Archive for December, 2015
it’s crunch time to get a deal on what U.S. President Barack Obama calls an “ambitious” global climate change agreement.
Leaders of 150 nations are in the second day of the COP21 conference Tuesday. COP stands for Conference of Parties, an annual United Nations forum to try to tackle climate change on a global political level.
Many officials will convene in working groups before coming together and potentially hashing out an agreement.
In a wide-ranging press conference on Tuesday before heading back to Washington, Obama said he thinks the conference will succeed.
Roch Marc Christian Kabore waves to supporters in Ouagadougou on December 1, 2015 after winning Burkina Faso’s presidential election.
World leaders opened the talks Monday in Paris saying the stakes are too high to end the conference without achieving a binding agreement to help slow the pace of global climate change.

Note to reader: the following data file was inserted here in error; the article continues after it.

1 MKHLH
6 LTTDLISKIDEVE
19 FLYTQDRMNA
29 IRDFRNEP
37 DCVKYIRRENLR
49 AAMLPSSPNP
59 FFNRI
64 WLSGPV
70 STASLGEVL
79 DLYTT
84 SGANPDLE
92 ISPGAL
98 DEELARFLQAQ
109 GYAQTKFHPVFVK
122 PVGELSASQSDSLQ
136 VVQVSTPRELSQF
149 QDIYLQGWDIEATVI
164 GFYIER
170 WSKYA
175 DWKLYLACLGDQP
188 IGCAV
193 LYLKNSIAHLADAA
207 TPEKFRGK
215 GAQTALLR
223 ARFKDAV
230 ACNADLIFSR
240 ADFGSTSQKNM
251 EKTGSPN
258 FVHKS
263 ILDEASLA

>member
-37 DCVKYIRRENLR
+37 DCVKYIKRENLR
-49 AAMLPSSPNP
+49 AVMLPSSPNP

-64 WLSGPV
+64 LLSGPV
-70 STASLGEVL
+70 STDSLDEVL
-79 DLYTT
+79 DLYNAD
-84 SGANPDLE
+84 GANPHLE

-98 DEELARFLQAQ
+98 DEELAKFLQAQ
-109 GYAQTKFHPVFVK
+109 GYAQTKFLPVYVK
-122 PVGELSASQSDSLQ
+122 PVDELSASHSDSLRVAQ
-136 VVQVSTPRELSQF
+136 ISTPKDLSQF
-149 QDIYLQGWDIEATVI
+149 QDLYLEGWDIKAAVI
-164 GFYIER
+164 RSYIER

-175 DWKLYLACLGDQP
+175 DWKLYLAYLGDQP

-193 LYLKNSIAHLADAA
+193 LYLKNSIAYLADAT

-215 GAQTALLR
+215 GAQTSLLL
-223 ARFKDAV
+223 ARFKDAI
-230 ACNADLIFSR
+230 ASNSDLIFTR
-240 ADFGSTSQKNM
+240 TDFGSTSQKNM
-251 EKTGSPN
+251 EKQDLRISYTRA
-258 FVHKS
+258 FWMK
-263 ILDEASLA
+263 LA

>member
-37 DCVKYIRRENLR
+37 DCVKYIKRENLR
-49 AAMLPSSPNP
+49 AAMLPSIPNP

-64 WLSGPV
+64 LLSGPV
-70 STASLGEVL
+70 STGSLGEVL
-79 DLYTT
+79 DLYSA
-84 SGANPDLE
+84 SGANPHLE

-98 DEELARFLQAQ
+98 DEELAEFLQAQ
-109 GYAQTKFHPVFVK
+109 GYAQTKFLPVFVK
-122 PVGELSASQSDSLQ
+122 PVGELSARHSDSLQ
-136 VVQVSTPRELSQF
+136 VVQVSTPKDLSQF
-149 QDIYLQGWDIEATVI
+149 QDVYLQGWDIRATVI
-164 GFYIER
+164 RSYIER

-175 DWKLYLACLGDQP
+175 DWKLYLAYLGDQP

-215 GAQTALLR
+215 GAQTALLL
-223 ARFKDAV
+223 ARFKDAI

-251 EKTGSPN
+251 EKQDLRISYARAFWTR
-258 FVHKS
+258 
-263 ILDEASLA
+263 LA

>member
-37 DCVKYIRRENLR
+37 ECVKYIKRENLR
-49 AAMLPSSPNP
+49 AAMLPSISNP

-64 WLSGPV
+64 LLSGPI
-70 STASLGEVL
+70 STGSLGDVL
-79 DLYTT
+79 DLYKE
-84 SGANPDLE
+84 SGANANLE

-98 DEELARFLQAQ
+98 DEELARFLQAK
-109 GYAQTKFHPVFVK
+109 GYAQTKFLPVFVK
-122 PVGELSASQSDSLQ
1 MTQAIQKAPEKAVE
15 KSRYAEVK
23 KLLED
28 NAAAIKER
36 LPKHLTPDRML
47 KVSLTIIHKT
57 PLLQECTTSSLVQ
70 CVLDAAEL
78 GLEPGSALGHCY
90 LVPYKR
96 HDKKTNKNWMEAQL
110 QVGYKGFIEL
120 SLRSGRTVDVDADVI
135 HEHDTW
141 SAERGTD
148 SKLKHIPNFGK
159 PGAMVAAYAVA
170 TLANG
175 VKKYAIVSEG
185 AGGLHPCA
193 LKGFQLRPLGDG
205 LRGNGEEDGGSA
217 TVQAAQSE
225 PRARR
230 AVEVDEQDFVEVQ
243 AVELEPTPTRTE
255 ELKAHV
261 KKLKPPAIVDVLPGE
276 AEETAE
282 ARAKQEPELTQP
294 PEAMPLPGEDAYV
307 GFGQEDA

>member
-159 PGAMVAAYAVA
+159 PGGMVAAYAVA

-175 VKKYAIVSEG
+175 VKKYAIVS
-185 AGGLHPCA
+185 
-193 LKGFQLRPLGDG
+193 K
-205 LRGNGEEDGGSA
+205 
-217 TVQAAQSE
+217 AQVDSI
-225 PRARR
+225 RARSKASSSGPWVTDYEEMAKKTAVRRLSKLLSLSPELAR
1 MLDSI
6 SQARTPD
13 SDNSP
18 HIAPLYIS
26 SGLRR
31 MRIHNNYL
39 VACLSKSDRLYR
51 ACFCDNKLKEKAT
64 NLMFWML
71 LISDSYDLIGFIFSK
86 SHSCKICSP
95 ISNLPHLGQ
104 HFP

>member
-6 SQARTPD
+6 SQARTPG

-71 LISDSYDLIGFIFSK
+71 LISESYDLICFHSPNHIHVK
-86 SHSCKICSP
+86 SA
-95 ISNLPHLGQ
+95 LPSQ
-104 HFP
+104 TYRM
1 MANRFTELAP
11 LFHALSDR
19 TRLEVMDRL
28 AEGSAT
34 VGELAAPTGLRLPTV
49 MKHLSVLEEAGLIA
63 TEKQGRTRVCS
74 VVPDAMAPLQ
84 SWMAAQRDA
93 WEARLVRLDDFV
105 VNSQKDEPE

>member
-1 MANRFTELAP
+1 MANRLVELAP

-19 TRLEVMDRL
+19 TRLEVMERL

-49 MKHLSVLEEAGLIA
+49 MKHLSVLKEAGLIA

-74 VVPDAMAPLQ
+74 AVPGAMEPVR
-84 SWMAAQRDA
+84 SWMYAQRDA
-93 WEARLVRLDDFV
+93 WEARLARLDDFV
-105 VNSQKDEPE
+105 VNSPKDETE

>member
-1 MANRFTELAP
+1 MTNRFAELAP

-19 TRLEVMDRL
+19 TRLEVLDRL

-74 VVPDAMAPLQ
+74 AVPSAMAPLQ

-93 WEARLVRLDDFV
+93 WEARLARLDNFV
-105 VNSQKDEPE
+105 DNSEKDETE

Their main goal: Agree on legally binding reductions in greenhouse gas emissions meant to hold global average temperatures short of a 2 degrees Celsius increase over preindustrial global temperatures.
Even the Pope weighed in on the magnitude of the conference.
“We are on the brink. We are on the brink of a suicide, to use a strong word, and I am sure that most of those at the COP have this conscience, and want to do something,” Pope Francis said.
Obama told the conference on Monday that the United States recognizes its role in causing climate change and its role in solving the problem.
“I’ve come here personally, as the leader of the world’s largest economy and the second-largest emitter, to say that the United States of America not only recognizes our role in creating this problem, we embrace our responsibility to do something about it,” Obama said.
“Over the last seven years, we’ve made ambitious investments in clean energy and ambitious reductions in our carbon emissions. We’ve multiplied wind power threefold, and solar power more than twentyfold, helping create parts of America where these clean power sources are finally cheaper than dirtier, conventional power.”